Eunice Macaulay

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Eunice Macaulay
Eunice Macaulay.png
BornEunice Bagley
July 5, 1923
St Helens, Merseyside, England, United Kingdom
DiedJuly 8, 2013(2013-07-08) (aged 90)
Hawkesbury, Ontario
NationalityBritish
OccupationAnimator

Eunice Macaulay (nee Eunice Bagley) (1923 – 2013) was a British-born Academy Award–winning animator whose credits range from animation to writing, directing, and producing.

Biography[edit]

Eunice Bagley was born in St Helens in Lancashire, England.[1] Her first job was as a trainee chemist at Pilkington Brothers.[2] During World War II, she served in the Women's Royal Naval Service as a radio mechanic. In the 1950s, she became a graphic artist and greeting card designer.[3] She shifted into animation when a Christmas card she had designed got her a job with Gaumont British Animation (later part of the Rank Organisation) in 1948.[2] Starting out as a tracer, she went on to hold nearly every position in animation, including background artist, ink and paint supervisor, rendering supervisor, writer, animator, producer, and director.[2]

In the early 1960s, Macaulay and her filmmaker, Jim Macaulay emigrated to the United States.[2] She worked as a freelancer in both the United States and Canada.[2] In 1969, she took a job with Potterton Productions, and in 1973 she was hired full-time by the National Film Board of Canada (NFB).[2]

She worked on 25 films altogether, including 18 as artist or animator, 10 as producer, 5 as writer, and 1 as director. She won many awards, including the Academy Award for Animated Short Film for the 1978 film Special Delivery, which she cowrote and directed with John Weldon.[2] It also took first prize at Animafest Zagreb.[4] Funded by the NFB, it is a dryly humorous account of what happened after a mailman's unexpected death.[4] It was released in both English and in a French-language version.

She served as the producer on the animated short George and Rosemary (1987), which was nominated for an Oscar, and on Just for Kids (1983), a series of adaptations of children's stories by Canadian writers.[2] Other credits include writer on Ishu Patel's Paradise (which was nominated for an Oscar in 1985) and writer/producer on Robert Doucet's Dreams of a Land (1987), about Samuel de Champlain.[2]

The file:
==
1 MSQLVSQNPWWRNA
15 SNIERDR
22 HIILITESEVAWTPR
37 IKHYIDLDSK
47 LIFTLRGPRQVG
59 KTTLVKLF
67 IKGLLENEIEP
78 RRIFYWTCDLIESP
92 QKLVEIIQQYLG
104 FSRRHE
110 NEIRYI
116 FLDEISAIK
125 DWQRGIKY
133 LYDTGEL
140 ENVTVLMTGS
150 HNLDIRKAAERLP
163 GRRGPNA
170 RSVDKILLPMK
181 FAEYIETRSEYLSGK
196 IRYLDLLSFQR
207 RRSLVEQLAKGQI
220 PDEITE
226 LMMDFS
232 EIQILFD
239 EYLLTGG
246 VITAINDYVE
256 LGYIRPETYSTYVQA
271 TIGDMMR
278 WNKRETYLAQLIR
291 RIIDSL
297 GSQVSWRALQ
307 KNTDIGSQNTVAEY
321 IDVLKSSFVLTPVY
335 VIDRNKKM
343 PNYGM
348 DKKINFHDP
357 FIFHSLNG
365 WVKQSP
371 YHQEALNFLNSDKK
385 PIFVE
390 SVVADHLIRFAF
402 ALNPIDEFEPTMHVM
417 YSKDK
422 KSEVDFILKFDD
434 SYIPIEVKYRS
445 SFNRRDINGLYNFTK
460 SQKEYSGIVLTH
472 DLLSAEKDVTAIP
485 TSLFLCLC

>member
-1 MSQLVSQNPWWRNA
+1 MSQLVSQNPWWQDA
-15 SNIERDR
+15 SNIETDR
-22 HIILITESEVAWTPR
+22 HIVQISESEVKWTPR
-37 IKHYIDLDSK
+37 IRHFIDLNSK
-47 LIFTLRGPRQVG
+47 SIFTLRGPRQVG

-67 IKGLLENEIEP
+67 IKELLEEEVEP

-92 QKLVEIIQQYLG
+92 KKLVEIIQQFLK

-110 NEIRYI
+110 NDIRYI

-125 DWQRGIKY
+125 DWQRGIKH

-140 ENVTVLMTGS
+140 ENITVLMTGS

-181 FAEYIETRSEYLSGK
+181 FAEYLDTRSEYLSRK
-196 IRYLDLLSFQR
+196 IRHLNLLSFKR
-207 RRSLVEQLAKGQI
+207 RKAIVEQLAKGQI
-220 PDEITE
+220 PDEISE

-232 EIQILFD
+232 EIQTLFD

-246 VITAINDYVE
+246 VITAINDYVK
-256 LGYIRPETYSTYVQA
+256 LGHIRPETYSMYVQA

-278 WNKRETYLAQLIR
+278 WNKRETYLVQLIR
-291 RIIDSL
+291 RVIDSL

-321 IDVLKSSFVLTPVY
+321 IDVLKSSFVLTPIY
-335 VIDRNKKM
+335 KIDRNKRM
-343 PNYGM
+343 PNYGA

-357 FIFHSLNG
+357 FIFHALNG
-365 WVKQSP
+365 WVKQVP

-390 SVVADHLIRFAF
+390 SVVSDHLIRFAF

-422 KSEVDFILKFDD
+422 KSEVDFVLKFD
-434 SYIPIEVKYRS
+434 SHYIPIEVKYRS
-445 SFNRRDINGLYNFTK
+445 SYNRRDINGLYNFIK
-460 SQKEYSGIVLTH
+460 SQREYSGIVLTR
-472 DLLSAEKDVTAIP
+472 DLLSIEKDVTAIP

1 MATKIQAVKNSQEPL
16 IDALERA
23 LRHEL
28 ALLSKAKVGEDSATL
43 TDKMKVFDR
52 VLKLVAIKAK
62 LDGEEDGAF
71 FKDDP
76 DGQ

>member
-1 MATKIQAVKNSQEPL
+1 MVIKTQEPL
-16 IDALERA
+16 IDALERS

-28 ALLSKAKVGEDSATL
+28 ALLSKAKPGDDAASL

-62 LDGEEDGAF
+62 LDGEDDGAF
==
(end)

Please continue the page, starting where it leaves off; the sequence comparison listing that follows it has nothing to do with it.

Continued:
She retired from the NFB in 1990 and died in Hawkesbury, Ontario.[1][2]

Personal life[edit]

She was married to Jim Macaulay. She had two daughters, Lesley and Maggi.[3]

Films as director or writer[edit]

as Director
as Writer
  • The Long Enchantment (1993)
  • Dreams of a Land (1987)
  • Summer Legend (1986)
  • Paradise (1984)
  • Special Delivery (1978)

Films in animation roles[edit]

  • The Boy and the Snow Goose (1984)
  • Real Inside (1984)
  • The Old Lady's Camping Trip (1983)
  • The Trout That Stole the Rainbow (1982)
  • Canada Vignettes: Log Driver's Waltz (1981)
  • The Tender Tale of Cinderella Penguin (1981)
  • The Sweater (1980)
  • Every Child (1979)
  • What the Hell's Going on Up There? (1979)
  • Special Delivery (1978)
  • Deep Threat (1977)
  • No Apple for Johnny (1977)
  • Spinnolio (1977)
  • A Token Gesture (1975)
  • The Energy Carol (1975)
  • Who Are We? (1974)
  • Ten: The Magic Number (1973)
  • The Selfish Giant (1971)

References[edit]

  1. ^ a b "Eunice Macaulay". IMDB.
  2. ^ a b c d e f g h i j "Eunice Macaulay". The Canadian Encyclopedia.
  3. ^ a b "Eunice Macaulay". ObitTree. Accessed March 7, 2018. (Obituary).
  4. ^ a b Lenburg, Jeff. "Weldon, John". Who's Who in Animated Cartoons: An International Guide to Film and Television's Award-Winning and Legendary Animators. Applause Books, 2006, pp. 352–53.

External links[edit]